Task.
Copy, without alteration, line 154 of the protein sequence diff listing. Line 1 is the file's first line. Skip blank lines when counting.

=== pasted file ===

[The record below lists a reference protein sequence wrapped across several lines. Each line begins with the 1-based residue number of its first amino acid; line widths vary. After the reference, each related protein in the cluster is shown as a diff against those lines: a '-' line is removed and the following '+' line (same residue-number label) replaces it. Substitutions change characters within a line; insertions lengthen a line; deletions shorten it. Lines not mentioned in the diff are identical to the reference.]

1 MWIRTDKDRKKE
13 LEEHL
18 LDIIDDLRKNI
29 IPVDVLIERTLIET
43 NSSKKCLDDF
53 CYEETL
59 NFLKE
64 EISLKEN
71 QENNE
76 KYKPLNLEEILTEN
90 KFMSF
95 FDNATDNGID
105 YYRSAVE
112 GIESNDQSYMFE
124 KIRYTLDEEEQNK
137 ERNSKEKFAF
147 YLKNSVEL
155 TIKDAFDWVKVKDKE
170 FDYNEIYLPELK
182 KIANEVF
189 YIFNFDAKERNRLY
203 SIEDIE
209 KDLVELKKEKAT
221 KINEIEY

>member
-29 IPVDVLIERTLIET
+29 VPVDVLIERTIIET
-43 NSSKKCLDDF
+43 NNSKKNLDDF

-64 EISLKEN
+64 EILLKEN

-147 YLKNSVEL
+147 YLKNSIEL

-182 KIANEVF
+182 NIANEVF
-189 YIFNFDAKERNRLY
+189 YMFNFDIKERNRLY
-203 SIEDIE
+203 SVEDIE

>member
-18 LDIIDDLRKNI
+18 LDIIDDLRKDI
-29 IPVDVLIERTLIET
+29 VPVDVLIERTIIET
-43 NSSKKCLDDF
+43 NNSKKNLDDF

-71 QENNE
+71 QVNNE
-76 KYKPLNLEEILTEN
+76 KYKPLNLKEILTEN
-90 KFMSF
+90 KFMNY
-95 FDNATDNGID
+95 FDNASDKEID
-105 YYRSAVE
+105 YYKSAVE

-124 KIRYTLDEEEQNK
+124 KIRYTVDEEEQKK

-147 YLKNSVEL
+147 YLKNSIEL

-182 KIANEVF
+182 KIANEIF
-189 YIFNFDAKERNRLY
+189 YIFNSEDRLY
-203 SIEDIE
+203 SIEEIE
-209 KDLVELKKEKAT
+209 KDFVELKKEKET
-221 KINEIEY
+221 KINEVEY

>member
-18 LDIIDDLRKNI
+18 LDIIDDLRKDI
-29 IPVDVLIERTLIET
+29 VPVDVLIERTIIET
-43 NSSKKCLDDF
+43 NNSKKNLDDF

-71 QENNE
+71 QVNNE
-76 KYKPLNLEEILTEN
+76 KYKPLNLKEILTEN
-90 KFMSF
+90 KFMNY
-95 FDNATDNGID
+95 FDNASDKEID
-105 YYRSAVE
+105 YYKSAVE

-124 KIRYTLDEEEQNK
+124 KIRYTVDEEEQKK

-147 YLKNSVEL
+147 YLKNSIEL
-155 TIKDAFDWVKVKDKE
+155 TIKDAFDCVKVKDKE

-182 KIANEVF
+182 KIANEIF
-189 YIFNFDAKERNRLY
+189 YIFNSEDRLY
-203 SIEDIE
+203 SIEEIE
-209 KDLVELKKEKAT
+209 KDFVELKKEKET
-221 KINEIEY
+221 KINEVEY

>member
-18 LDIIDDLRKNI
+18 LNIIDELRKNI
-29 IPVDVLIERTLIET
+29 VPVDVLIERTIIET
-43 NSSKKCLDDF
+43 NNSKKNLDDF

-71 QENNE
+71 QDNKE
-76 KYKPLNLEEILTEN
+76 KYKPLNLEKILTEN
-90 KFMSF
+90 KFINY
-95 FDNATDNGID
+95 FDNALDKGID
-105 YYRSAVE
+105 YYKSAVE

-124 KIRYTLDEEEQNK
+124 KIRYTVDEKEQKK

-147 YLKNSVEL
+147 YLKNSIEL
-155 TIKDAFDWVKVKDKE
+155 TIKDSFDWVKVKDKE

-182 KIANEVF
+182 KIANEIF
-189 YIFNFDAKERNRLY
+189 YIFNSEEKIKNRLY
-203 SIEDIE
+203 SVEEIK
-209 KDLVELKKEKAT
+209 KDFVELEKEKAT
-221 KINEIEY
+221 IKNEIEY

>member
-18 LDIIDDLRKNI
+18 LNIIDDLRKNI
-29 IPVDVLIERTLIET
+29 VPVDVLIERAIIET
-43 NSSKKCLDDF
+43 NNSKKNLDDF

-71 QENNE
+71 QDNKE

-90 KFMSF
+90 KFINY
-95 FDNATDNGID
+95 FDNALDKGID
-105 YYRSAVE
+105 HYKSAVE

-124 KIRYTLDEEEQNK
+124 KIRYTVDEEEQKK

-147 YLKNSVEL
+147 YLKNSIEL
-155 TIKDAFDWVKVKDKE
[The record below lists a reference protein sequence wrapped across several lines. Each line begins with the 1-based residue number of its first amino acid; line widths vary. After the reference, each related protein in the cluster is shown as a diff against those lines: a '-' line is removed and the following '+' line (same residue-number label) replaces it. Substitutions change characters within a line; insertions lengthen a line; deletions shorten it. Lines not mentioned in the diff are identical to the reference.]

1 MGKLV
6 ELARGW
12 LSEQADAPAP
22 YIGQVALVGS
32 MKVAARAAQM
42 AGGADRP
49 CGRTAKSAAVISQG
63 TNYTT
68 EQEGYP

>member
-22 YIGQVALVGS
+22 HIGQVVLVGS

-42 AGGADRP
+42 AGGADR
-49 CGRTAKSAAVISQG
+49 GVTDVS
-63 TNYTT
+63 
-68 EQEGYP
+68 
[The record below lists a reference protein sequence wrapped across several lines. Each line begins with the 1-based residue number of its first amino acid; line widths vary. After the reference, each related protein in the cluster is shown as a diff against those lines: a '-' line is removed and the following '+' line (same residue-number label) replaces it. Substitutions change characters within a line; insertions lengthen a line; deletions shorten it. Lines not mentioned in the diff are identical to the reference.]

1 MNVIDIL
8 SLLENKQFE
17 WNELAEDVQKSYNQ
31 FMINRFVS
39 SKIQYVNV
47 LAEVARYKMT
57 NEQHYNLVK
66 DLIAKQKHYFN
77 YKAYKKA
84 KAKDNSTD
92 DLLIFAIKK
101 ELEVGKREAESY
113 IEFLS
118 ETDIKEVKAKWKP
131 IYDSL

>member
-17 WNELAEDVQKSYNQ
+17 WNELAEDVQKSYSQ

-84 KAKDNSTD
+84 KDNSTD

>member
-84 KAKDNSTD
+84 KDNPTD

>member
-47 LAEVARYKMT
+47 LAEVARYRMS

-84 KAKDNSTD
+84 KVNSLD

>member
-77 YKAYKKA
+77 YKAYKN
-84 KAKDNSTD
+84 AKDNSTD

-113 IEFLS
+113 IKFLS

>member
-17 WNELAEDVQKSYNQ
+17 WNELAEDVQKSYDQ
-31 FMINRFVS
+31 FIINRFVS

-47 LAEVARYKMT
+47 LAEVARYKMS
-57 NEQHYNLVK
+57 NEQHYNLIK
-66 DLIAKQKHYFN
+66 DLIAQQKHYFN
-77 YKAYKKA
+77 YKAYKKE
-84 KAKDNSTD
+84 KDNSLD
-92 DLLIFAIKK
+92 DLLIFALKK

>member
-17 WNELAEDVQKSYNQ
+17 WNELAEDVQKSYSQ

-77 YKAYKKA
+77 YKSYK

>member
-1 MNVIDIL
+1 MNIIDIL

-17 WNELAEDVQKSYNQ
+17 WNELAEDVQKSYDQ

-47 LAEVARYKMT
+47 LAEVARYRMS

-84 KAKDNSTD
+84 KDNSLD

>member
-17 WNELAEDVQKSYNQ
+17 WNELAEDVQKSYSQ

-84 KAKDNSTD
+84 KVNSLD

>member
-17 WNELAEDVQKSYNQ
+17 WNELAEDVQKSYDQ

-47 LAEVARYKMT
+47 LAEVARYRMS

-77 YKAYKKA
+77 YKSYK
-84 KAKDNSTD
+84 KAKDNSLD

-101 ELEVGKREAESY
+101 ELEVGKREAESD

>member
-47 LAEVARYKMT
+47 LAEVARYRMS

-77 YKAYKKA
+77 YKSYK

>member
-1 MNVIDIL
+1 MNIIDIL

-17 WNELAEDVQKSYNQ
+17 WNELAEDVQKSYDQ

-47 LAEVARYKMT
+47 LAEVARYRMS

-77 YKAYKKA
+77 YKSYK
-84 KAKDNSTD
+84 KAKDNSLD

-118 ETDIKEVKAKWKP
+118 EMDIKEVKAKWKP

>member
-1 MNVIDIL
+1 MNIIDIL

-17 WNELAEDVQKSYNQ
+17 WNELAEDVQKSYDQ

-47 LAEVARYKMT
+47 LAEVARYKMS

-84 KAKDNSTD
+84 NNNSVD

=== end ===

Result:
+124 KIRYTVDEEEQKK